ROBERT SIEGEL, host:
From NPR News, this is ALL THINGS CONSIDERED. I'm Robert Siegel.
MELISSA BLOCK, host:
And I'm Melissa Block.
The state of Arizona is taking the fight over its controversial immigration bill to the U.S. Supreme Court. Today, Governor Jan Brewer said she will ask the High Court to overturn a lower court ruling that put key parts of the measure on hold.
Governor JAN BREWER (Republican, Arizona): I am confident Arizona will prevail in its fight to protect our citizens. Remember, we are in that position because of the federal government's failure to secure our border and enforce immigration laws.
SIEGEL: The state law, officially known as SB 1070, enjoys widespread support in Arizona. But that support is by no means unanimous. In fact, in Southern Arizona, some people are so unhappy with the direction the state has taken that they want to create their own state.
NPR's Ted Robbins tells us about the effort to form Baja Arizona.
(Soundbite of conversations)
TOM BOWMAN: If you want to find people who don't like Republican-controlled Arizona government, step inside the Shanty. It's a favorite bar for Tucson Democrats. David Euchner is set-up just inside the door to catch patrons before they have a drink after work.
Mr. DAVID EUCHNER (Attorney/Treasurer, Start Our State): Hi. How is it going? Would you like to sign a petition to start our state?
Unidentified Man #1: Amen.
BOWMAN: Euchner is having no trouble getting people to sign a petition declaring Baja Arizona the 51st state. Organizers will have to get 48,000 signatures to put it on the local ballot in Pima County. Then if it passes here, statehood will have to be approved by the Arizona legislature and the governor, and then Congress.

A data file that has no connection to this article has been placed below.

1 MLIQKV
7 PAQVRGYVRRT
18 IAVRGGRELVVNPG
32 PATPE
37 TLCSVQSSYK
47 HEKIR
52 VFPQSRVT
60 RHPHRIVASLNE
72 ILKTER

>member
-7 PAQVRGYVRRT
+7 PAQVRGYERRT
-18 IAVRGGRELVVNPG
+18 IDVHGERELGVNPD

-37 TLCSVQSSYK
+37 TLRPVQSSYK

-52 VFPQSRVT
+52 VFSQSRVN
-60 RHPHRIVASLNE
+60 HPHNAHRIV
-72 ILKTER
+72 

To sum up the odds of success in four words: Not going to happen.
But Start our State Co-Chair Paul Eckerstrom says he'd be satisfied if just the local resolution passed. Eckerstrom is the former chairman of the Pima County Democratic Party.
Mr. PAUL ECKERSTROM (Co-Chairman, Start Our State): If we do this vote, at least we can send a message not only to the state legislature, but also to the rest of the nation to tell the rest of the nation that not everybody in Arizona is crazy.
BOWMAN: Politically, the Tucson metro area has long been more moderate than other parts of the state. The University of Arizona plays a big role here, so do government workers. And Southern Arizona was part of Mexico until 1854. So Eckerstrom says it's more culturally integrated.
Mr. ECKERSTROM: We have a long history in terms of our Native American and Spanish colonial and Hispanic culture that we celebrate here. While up in Phoenix, they don't seem to have that.
BOWMAN: Okay, but a new state? Well, Baja Arizona supporters say there's a serious side to their quest. They say Arizona is headed in the wrong direction; cutting education and health care funding, and hurting the state's reputation and business climate with laws like SB 1070.
Republican State Representative John Kavanagh helped pass many of those laws. He says the legislature is just doing what it thinks is right.
State Representative JOHN KAVANAGH (Republican): We pass laws based upon what we believe the people of Arizona want.
BOWMAN: Kavanagh says the effort to split the state is just Democratic sour grapes.
State Rep. KAVANAGH: Democracy can be a real pain, especially when you're in the minority position. But that's the way it goes, majority rules.
(Soundbite of protest)
Unidentified Man #2: (Chanting) Our Education is under attack, what do we do?
Unidentified Group: Fight Back.
BOWMAN: It may be majority rule, but some Tucson students and activists say the state is trampling minority rights. They've been protesting another law proposing changes to Mexican-American Studies classes. The state claims they are anti-American.
Activists like Salomon Baldenegro say Arizona in 2011 is becoming more like Mississippi in the 1960s, with Hispanics replacing blacks as the focus of discrimination.
Mr. SALOMON BALDENEGRO (Activist): I mean it seems like an exaggeration, but if you're in our shoes, same attitude. They're not lynching us, but the attitude toward blacks that was existing then is the atmosphere that's here now.
BOWMAN: That's strong rhetoric. But it's a sign of how frayed the relations have become between Tucson and Pima County, and Arizona state government in Phoenix. The effort to become a separate state is another sign of that animosity.
Ted Robbins, NPR News, Tucson.